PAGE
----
To these three I will add a fourth: “Love is our tradition,” which was adopted during our 150th anniversary as part of the church’s rebranding process. “Love is our tradition” is a marketing tagline; it also happens to be true. When I joined St. Marks, twenty-seven years ago, love was already our tradition. It still is. In this Spirit-driven, righteous work, St. Mark’s has not followed: we have led.
An acquaintance, a member of one of our larger conservative churches, recently informed me that St. Mark’s is simply too welcoming: we welcome people who have left other Episcopal churches, other denominations, other religions; we even welcome the “unchurched and uncertain.” I have given his criticism of St. Mark’s considerable thought and leave you with the following.
I propose that St. Mark’s change course, that we become more selective, that we only welcome those people–for whom our Lord died. And if they come to us hurt and in pain that we hold them fiercely until they are healed. Then we hold them forever.
Why St. Mark’s? Why continue to be an active member in Florida?
St. Mark’s has been my church family for over 20 years.
From the first time I came to St. Mark’s I felt like I had found my place.
St. Mark’s, the building, has been a place of solace for us. St. Mark’s, the leadership, has been beyond supportive of us throughout all of life’s challenges. St. Mark’s, the congregation, has offered us countless opportunities to be part of something bigger than ourselves.
Our departure to Florida, although planned, was expedited due to COVID-19. No chance to say goodbyes. No easing into our transition. This time of COVID brought about changes in how we all gather. And In this change, worshipping via ZOOM became a welcomed, though unintentional consequence, of the times. For us, it is a gift.
I draw great comfort from continuing relationships, seeking guidance, worshipping with family, and being able to see the faces of those I have come to love and cherish. St. Mark’s is our church home. It is where we were married. We hope that we will be able to continue this virtual connection for a long time yet to come.
Our hearts remain full of the love that St. Mark’s offers.
The final book penned by the Rev. Dr. Martin Luther King, Jr., is entitled, Where Do We Go from Here: Chaos or Community? We find ourselves more than fifty years later grappling with the same issues. Will America be chaos or community?
As I experience the senior years of life, I find myself thankful for the oasis that God has provided. Every July I would gather with many from all over the country for the Samuel Dewitt Proctor Conference sponsored by the Children's Defense Fund. Under the wise leadership of Marian Wright Edelman, one of the matriarchs of the modern Civil Rights Movement, we gather to see children assembled in Freedom School sessions while the adults learn about social activism in practical ways. One of the most touching memories occurred when our Morning Devotion session concluded with time set aside for us to call and leave messages of support with our senator and congressional representative for child-friendly, community building legislation.
As an Episcopal priest I see among many congregants the willingness to address and support racial harmony for the first time in our nation's history. I must admit that I was much more than bewildered when I sensed God's calling to Richmond. I was even more stunned when I sensed the same leading to priesthood in the Episcopal Church.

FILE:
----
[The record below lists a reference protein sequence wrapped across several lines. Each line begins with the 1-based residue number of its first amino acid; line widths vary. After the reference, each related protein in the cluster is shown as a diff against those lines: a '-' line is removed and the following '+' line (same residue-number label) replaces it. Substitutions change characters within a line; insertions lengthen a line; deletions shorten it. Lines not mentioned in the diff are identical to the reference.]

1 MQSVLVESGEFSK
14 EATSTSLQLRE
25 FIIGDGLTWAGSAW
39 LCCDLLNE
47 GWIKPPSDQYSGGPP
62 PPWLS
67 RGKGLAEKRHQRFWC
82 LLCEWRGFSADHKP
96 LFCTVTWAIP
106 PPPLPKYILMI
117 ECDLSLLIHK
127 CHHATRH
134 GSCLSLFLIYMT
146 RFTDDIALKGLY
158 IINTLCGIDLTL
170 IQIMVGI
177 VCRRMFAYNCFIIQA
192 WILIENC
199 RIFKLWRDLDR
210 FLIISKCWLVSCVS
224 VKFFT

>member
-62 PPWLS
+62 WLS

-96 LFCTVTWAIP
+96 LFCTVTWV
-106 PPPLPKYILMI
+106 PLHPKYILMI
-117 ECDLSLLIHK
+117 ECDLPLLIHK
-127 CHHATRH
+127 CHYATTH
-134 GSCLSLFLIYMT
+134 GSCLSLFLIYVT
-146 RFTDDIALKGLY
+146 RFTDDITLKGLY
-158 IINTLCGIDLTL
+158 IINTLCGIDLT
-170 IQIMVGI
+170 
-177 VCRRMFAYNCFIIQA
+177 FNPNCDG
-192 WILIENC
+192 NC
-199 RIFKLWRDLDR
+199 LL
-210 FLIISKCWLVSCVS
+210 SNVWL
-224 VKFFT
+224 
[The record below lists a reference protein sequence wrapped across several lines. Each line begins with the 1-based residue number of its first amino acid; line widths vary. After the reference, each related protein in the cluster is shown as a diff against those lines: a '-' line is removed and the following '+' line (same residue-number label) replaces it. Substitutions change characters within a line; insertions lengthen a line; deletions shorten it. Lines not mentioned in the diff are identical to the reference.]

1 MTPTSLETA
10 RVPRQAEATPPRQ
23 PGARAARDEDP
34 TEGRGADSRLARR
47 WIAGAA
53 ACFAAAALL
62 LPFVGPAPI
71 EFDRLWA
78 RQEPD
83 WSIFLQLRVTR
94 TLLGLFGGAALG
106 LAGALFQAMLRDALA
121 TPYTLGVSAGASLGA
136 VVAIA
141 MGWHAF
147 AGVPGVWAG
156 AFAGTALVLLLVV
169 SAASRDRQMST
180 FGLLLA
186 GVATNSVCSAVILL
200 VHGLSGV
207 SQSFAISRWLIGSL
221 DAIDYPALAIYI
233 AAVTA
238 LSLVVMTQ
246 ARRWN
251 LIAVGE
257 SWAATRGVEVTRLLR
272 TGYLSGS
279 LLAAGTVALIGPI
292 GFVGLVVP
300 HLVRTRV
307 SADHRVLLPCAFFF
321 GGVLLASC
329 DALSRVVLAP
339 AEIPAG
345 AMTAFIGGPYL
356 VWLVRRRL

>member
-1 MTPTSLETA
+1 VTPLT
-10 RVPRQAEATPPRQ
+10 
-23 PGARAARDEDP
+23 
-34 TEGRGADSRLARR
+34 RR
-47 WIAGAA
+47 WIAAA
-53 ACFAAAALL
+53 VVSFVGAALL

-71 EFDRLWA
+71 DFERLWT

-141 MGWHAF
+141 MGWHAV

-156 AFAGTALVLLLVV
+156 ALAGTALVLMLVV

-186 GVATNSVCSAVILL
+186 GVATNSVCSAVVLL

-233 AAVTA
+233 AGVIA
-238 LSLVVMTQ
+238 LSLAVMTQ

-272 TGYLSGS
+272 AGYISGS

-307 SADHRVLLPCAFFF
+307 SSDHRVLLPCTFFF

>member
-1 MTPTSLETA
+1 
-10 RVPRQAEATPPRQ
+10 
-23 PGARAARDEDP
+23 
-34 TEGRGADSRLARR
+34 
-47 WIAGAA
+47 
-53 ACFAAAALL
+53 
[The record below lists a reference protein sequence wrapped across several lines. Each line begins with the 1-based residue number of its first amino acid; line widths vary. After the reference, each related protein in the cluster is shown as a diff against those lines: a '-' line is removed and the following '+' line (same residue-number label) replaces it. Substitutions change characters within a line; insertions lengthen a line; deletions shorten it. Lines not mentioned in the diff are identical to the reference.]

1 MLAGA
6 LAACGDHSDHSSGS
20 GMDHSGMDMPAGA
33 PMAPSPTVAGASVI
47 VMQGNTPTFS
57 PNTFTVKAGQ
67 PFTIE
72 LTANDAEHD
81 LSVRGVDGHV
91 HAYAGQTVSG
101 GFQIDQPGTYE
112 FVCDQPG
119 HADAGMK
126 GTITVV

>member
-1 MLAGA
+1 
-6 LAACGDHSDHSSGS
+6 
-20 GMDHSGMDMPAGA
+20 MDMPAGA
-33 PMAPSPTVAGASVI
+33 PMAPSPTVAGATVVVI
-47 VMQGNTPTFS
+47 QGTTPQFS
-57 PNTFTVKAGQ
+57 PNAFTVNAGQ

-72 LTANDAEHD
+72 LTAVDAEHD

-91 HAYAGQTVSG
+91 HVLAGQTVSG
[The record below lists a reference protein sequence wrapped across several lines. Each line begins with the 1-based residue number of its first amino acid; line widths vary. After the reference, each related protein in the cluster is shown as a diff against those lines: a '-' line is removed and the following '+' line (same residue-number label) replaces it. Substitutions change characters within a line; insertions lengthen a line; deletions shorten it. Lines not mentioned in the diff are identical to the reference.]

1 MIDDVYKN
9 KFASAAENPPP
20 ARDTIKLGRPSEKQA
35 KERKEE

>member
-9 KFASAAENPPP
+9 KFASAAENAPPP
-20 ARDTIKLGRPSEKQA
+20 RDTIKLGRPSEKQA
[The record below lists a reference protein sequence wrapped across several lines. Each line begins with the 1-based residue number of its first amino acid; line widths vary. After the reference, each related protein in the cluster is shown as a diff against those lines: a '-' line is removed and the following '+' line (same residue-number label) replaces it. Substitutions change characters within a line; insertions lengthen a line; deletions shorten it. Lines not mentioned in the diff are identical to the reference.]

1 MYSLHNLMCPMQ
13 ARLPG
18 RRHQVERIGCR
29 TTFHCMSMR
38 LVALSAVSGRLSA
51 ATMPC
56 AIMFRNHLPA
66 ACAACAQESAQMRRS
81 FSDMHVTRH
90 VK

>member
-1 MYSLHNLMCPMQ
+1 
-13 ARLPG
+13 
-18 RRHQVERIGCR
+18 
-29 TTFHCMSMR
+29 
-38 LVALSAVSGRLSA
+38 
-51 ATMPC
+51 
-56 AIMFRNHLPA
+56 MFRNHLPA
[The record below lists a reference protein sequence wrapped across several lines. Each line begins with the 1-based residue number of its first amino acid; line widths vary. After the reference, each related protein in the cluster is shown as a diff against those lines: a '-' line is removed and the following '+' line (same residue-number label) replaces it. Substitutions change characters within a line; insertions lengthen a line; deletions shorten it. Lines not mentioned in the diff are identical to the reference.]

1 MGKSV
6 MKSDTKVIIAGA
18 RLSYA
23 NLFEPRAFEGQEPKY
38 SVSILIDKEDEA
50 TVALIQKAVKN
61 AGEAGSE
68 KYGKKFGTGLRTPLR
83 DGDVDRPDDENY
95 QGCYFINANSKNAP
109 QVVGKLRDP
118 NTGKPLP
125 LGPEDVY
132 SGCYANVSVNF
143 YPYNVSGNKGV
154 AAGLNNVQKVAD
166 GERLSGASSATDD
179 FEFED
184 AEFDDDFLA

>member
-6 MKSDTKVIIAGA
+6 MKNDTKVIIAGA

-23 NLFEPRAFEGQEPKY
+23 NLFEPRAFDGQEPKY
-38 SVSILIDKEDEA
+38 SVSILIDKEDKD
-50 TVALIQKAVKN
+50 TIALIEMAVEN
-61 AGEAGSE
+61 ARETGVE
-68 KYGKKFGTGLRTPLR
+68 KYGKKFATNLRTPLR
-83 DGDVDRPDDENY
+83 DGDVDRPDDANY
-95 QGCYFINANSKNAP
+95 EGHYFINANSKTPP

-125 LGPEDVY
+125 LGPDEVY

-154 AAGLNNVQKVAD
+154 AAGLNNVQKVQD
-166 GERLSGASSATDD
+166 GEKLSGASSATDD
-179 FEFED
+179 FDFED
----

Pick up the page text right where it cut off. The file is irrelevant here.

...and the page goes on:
Events over the last six years have continued to confirm that I am just where I need to be living and serving. My work at St. Mark's and St. John's churches has provided opportunities to share about race and steps toward understanding. The dissonance that is the national opus needs a loving and grace-giving conductor to lead the way. Those of us who comprise the orchestra need our instruments tuned to the clarion call to respect the dignity of every human being.
In keeping with the hopes of assisting in promoting peace, I share the following:
Where Do We Go From Here: Chaos or Community? by Martin Luther King, Jr.
Waking Up White: And Finding Myself in the Story of Race, by Debbie Irving
The Cross And The Lynching Tree, by James Cone
Lynched, by Angela Sims
Song in a Weary Throat: Memoir of An American Pilgrimage, by Pauli Murray
The Cross and the Lynching Tree: A Requiem for Ahmaud Arbery, produced by Trinity Church, Chicago, sermon by The Rev. Dr. Otis Moss III
Backs Against the Wall: The Story of Howard Thurman, produced by Journey Films, may access through PBS
King in the Wilderness, HBO Documentary on King's final years, produced by Taylor Branch
There are countless additional resources to glean from as we move forward to finally be the America in which the worth of every human being is respected. Our history has been rooted in the antithesis of the Gospel message of love. We are the hearts, lives, and voices that can and must change that narrative.
Book clubs as well as discussion group moments of dialogue over shared information can begin to change the compass of our lives, individually and collectively. Even in our time of social distancing we can find ways to reach out, learn, as well as grow together.
Do not underestimate the reality that you can make a difference. MLK wrote, Racism is a doctrine of the congenital inferiority and worthlessness of a people. The lunacy of racism and its toxic, dream destroying fruit must be uprooted. Awareness, education, and maintaining the willingness to learn are key. Let us maintain hope even in the midst of challenge.